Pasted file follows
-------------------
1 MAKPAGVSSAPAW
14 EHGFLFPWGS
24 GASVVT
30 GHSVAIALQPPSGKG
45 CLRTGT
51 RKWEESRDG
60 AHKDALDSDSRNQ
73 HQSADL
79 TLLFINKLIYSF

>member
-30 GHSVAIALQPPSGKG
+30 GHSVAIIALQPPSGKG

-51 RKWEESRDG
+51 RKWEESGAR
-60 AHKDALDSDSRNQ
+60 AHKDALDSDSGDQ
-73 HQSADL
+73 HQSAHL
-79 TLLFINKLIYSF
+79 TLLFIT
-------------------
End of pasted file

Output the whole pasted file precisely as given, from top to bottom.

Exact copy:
1 MAKPAGVSSAPAW
14 EHGFLFPWGS
24 GASVVT
30 GHSVAIALQPPSGKG
45 CLRTGT
51 RKWEESRDG
60 AHKDALDSDSRNQ
73 HQSADL
79 TLLFINKLIYSF

>member
-30 GHSVAIALQPPSGKG
+30 GHSVAIIALQPPSGKG

-51 RKWEESRDG
+51 RKWEESGAR
-60 AHKDALDSDSRNQ
+60 AHKDALDSDSGDQ
-73 HQSADL
+73 HQSAHL
-79 TLLFINKLIYSF
+79 TLLFIT